I love baked goods. Even when they have substitutions to make them keto I have difficulty finding a baked good I don’t like. I just wish I could make them myself.
I am pretty good at cooking because it’s more difficult to mess up. If you put too much of an ingredient in while cooking you can easily adjust during or even after it is finished.
Baking involves chemistry which, although I am not bad, I am not the best at. I don’t like having to do the precise measurements involved. I’d rather just toss some stuff in and have a slightly different result every time.
So with this I wanted to look into the common ingredients used in baking to see what they actually do. To see why it matters how much you have of each ingredient instead of just throwing things in.
Eggs provide steam for leavening and moisture for starch. They also contribute to the structure of what you are baking. Egg whites are a binding agent and act as strengtheners to help it stay together. Egg yolks add moisturizing fat and help to emulsify the batter, giving the baked good a smooth and creamy texture.
Baking soda is just Sodium Bicarbonate (NaHCO3). When you add something acidic and a liquid to mixture so it will produce CO2 to help whatever you are making rise.
Baking powder is Sodium Bicarbonate (NaHCO3) with an acid and cornstarch mixed in with it. Then only a liquid needs to be added to produce CO2. The cornstarch is there to keep the reaction from happening before you use it. This is typically used when the recipe doesn’t have an acidic ingredient. It can also be used when you only need a small amount of an acidic ingredient.
Flour is another ingredient that helps to provide structure. Wheat flour has proteins that interact with each other to create chains of gluten. Non-wheat flours can be substituted in different proportions. I couldn’t find any non-wheat flours that create gluten so they should be safe for anyone with Celiac Disease.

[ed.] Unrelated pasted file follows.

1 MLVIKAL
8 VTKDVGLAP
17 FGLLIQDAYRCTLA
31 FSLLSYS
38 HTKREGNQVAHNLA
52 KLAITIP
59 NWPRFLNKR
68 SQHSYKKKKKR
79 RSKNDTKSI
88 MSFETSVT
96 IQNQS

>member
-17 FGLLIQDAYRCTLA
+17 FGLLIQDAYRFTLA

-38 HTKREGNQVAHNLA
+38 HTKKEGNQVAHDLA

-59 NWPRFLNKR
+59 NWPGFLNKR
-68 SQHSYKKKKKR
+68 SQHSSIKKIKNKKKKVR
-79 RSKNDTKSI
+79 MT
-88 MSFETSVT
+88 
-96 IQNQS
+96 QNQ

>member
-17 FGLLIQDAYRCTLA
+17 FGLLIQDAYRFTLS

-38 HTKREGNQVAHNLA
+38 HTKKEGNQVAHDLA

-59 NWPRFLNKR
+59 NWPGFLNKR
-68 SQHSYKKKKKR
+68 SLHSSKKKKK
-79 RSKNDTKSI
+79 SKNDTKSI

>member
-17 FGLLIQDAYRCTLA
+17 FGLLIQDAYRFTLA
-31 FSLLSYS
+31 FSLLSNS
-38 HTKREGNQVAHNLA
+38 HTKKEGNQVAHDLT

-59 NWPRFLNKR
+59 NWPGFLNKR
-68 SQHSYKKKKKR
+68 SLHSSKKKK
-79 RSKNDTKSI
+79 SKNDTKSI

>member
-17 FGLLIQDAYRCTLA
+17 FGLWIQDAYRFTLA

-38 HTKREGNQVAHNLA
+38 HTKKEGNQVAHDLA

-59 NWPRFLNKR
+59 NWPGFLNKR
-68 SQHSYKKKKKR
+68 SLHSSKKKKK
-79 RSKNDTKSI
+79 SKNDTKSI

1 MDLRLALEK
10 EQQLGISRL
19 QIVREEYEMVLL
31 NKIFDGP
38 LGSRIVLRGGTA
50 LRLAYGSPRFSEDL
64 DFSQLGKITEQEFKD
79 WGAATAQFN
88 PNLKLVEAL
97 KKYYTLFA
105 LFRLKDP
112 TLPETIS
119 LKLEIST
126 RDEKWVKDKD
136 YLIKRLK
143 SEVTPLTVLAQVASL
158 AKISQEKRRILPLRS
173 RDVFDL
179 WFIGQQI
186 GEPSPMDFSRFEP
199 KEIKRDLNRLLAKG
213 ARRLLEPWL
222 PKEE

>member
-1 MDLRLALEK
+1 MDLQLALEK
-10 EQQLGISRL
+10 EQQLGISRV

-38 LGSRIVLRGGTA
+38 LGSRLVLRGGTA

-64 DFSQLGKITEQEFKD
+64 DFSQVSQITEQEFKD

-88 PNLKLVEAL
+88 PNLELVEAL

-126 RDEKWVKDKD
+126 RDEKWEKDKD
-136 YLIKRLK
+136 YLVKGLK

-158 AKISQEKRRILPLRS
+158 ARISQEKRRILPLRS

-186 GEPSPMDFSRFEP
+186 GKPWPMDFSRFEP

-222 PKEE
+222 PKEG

Sugar helps yeast begin producing gases. It also helps to slow fermentation. It also retains moisture and causes spread in cookies. When I was trying to find out why different cooking temperatures are used the main factor seemed to be the sugar content. It seemed that when there is a higher sugar content, a lower temperature should be used. I couldn’t find a reason for this though.
Shortening is 100% fat. It helps create the flakiness in pastries. It also helps emulsify so oil and water stay mixed together and you have a consistent texture in dough and batter.
A big use of butter is for flavor but it also has a couple other uses. It can inhibit the formation of gluten strands, making softer baked goods. The water content in butter helps to create steam to help with rising. If you use cold butter if will help with flakiness because it stays separate from the rest of the dough.
Salt is another ingredient that slows fermentation. If salt is reduced or left out, dough may rise too quickly.
Dry Measuring vs Liquid Measuring
This is a big thing at my house. My wife will say she needs a certain amount of water or milk so I’ll go to grab the liquid measuring cup for her. But if she finds a dry measuring cup before I get her the liquid one she uses the dry one.
It really bugs me that she doesn’t care about the difference between the two. Dry measuring cups are meant to be scraped off at the top to make it level and have an accurate measurement. Liquid measuring cups have extra space at the top so you can move it without spilling anything. It also has a pour spout.
Disclaimer: Although I have done a significant amount of research before preparing this post, I am not an expert on this subject. My intent is to help people who may be interested find some more information. If you decide you would like to try this yourself, please do some additional research and use common sense.